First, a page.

Investment Kings of Sweden Shrug Off Loss of Five CEOs at OnceBy , , and
For an industrial dynasty whose forebears ran Swedish diplomacy during World War I and defied Adolf Hitler in World War II, the biggest management disruption in a generation hardly constitutes a crisis.
In the last two weeks, the Wallenberg family’s $29 billion empire has lost or changed chief executives at five listed companies involved in everything from wireless networks and currency trading to making industrial tools and specialty drugs.
The stakes in the companies -- Ericsson AB, SEB AB, Atlas Copco AB, Nasdaq Inc. and Swedish Orphan Biovitrum AB -- account for some 41 percent of the total assets of Investor AB, the vehicle the Wallenbergs set up in 1916 that now runs a sizable chunk of Sweden’s economy. But if family members are concerned the shake-up will adversely affect their fortunes, they’re not showing it.
“There’s nothing out of the ordinary, nothing spectacular,” Marcus Wallenberg said in a brief interview in Stockholm on Monday after the CEO departures at SEB and Atlas Copco were announced. Marcus, 60, is the chairman of SEB and vice chairman of Investor AB’s board, which is headed by his cousin Jacob.
A few minutes, that’s how long Marcus allotted each of the reporters who flocked to SEB’s palace-like early 20th-century headquarters in Stockholm for rare face time with a key mover of what Swedes call the Wallenberg Sphere. It’s in keeping with how the family operates -- working behind the scenes and shunning the limelight.
Unlike other investors such as Cevian Capital AB and its co-founder Christer Gardell, the Wallenbergs rarely use the media to pressure companies they invest in. The motto associated with the family, “Esse, non videri” becomes “to act, not to seem to be” in the Wallenberg universe.
And then there’s their long-term approach. Of the 11 core listed companies Investor AB currently holds, the average ownership period is 57 years, spanning 101 years for Atlas Copco to about half a decade for Nasdaq.
That policy and the family’s flair for diplomacy -- Raoul used his position as a special envoy to Nazi-occupied Hungary to save thousands of Jews -- have helped Investor AB to largely steer clear of scandal to the delight of fellow shareholders.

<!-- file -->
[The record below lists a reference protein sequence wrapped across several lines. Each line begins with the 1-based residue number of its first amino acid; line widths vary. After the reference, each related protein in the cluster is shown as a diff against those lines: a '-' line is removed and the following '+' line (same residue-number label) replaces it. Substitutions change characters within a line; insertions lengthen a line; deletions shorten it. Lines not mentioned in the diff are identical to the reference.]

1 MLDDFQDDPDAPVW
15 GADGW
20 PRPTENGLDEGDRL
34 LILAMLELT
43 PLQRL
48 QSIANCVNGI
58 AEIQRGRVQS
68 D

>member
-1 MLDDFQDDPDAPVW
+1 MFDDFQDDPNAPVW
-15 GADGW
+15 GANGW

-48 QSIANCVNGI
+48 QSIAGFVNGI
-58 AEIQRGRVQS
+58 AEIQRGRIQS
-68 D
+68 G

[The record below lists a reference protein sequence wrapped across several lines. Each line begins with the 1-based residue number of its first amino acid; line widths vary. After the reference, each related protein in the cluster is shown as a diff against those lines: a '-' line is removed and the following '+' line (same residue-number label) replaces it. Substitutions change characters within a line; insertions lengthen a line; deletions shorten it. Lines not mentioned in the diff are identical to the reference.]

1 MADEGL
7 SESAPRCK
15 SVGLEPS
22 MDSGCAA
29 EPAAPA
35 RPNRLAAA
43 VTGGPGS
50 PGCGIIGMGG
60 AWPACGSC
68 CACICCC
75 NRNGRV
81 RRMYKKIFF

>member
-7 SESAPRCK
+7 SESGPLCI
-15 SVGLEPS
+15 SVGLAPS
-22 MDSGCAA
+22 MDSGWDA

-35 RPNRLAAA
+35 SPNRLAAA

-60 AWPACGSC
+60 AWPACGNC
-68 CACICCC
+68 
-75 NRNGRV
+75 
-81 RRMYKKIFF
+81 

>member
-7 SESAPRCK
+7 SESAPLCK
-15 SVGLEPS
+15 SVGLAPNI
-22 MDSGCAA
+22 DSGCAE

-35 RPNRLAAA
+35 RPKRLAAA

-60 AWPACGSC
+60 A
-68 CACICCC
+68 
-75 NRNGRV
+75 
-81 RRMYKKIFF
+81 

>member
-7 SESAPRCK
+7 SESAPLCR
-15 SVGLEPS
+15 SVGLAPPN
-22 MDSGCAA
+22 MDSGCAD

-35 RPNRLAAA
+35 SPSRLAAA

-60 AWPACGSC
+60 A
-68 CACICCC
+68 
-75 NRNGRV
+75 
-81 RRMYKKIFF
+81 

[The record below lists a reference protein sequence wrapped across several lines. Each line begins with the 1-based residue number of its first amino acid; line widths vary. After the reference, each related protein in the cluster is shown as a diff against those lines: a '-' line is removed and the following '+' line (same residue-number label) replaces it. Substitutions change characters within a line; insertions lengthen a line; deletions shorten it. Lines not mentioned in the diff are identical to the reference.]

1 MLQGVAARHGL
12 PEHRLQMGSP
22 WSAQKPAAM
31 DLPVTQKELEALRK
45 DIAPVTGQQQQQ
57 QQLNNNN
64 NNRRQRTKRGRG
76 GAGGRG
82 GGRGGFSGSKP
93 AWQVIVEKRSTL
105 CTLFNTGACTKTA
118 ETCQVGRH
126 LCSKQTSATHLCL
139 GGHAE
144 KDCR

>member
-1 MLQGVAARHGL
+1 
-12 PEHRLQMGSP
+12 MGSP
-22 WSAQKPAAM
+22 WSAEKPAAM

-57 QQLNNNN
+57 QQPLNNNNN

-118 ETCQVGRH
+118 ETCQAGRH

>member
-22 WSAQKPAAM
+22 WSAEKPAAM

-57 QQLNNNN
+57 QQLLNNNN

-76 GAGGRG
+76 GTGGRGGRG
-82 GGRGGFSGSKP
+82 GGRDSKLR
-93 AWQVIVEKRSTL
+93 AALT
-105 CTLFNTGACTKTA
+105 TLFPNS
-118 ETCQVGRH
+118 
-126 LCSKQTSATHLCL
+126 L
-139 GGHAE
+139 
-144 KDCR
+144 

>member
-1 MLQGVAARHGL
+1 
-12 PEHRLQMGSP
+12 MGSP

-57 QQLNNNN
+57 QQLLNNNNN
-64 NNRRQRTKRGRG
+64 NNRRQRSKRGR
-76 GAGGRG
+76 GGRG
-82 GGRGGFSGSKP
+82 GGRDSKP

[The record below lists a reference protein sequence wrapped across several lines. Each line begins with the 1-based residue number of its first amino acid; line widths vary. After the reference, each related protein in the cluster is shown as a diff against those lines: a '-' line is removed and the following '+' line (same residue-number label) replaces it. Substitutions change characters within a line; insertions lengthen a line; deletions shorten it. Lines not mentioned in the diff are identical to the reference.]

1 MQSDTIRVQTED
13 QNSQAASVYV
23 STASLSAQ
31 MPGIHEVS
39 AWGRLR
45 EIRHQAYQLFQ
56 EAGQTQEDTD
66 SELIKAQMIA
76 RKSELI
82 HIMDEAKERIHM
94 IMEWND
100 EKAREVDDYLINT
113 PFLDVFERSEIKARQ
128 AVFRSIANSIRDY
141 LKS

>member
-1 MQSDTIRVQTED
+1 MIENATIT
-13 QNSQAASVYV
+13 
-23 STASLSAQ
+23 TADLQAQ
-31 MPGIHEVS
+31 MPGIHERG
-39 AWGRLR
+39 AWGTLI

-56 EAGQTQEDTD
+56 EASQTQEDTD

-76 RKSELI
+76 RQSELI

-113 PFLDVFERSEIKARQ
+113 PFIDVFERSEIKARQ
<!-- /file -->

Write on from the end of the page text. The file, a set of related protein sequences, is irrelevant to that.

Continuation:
The stock has the highest percentage of buy ratings, about 80 percent, in Sweden’s 29-member benchmark index, even as tightly knit corporate ownership structures have come under increased scrutiny. A web of cross-ownership centered around smaller rival Industrivarden AB started to unravel in 2015 following media reports of perk abuse by senior management, including corporate-jet misuse.
Moody’s said in a research note on Tuesday that it expects Investor AB’s credit quality to remain among the strongest in the world for investment holding companies because of a culture that’s focused on “long-term sustainable value.” It rates the company’s debt at Aa3, its fourth-highest investment grade.
The clan’s strategy is to hold large enough stakes in what it calls “listed core investments” to get board seats and have a say in who else sits on the boards. Its representatives have been elected chairman of five of those boards. The company also has a private-equity arm through its investment in EQT and a unit -- Patricia Industries -- that invests in unlisted companies.
Sophie Nachemson-Ekwall, a researcher at the Center of Governance and Management Studies at the Stockholm School of Economics, said that each generation of the Wallenbergs has demonstrated an ability to adapt to the times. After cultivating Sweden’s most influential movers and shakers for more than a century, the family knows how and when to find fresh leadership.